I’ve had a couple of dozen occasions to refer to Sigmund Freud (1856-1939) on this blog. This fairly flimsy, scattershot post is frankly just to have something to link to!
Freud’s core theories and practices seem to have fallen largely by the wayside in recent decades. He dominated 20th century culture; today his work seems more like a by-passed intellectual cul-de-sac, still of interest to historians, academics and intellectuals, but no longer a factor in how the masses see the world. He probably reached his apogee as a pop cultural touch-stone in the 1950s and ’60s, in the work of comical artists as diverse as Charles Schultz, Nichols and May, Jules Feiffer, Woody Allen, and Bob Newhart. Since the 1980s or so, pharmaceuticals have played a much larger role in treating anxiety and depression, and while talk therapy most certainly still exists, it’s no longer a given that it will be in the commonly accepted sense “Freudian”, other than in the sense that he was a founder of psychoanalysis. His hard and fast categories of Ego, Superego and Id, the Conscious and the Unconscious and so forth seem like quaint pseudoscience, though many of his theories do retain their logic as well as some practical application.
Perusing a list of his works, I am a little startled at the number of Freud’s books, articles, and case histories I have read or are otherwise familiar with. It’s largely because his works were so influential and have a lot of bearing on matters of criticism and culture. In addition to the stuff of his I read on my own, I was assigned a lot of his writing on sexuality in cinema studies classes at NYU. Discussions of things like spectatorship and gender relations are often driven by Freud’s pioneering writings. Some of his writing I was drawn to just out of morbid curiosity. His 1909 case history on the Rat Man became one of the inspirations for an opera I wrote the libretto for, for example.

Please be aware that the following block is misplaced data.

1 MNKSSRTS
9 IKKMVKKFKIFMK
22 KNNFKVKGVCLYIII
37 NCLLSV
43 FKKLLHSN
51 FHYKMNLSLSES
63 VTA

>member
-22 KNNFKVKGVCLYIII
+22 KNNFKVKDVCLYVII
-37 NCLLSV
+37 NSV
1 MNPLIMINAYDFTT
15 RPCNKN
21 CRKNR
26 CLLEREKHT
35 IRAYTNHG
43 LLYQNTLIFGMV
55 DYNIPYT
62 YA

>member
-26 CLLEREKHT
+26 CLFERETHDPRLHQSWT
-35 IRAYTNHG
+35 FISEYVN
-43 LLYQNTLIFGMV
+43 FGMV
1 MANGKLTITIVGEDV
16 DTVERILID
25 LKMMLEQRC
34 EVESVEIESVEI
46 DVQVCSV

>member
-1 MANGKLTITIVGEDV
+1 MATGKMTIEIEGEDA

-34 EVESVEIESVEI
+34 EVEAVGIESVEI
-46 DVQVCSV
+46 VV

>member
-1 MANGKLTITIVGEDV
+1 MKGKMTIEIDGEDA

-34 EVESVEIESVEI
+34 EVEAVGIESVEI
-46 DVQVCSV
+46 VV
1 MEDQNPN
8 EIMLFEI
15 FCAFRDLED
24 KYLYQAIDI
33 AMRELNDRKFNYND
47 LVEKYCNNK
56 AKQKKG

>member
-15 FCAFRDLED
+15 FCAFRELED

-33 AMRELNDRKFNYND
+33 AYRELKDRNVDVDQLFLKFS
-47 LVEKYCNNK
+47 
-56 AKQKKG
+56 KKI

The title for this post refers to Freud’s 1905 treatise, Jokes and Their Relationship to the Unconscious. One takeaway from this work I appreciate is that Freud ultimately derives his theory of laughter from Herbert Spencer, who believed that it was at bottom a nervous spasm, not unlike a sneeze or a shiver, and that it exists to relieve nervous tension. At the most primitive level, I do think this makes sense. I have often observed that this is something comedy and horror share as genres. The reaction to a scare or a shock in the cinema (or in an amusement park ride) is often the same as to a joke. I suppose it is a question of proportion: in humor you can scream with laughter; at horror, you scream and then laugh. Something like that. As is his Kantian wont as Freud develops his theory he gets carried away with the taxonomy of the thing…the Superego “permits” the Ego to make a joke about this or that, and the Id to enjoy it, and so forth. Like all products of the mind, jokes are subject to interpretation, and always revealing. He divided jokes into Tendentious (hostile, aggressive, provocative) and Non-Tendentious (“healthier”, coming from a place of balance). Basically…Voltaire and Lenny Bruce on one end…Shakespeare’s comedies and, I dunno, Shari Lewis on the other.
At any rate, many will resist any overanalyzing of the nature of comedy, but I find that in understanding this mysterious art form, Freud can be a useful tool. Useful tool — that was a Tendentious Joke, with a secondary layer of phallic transposition.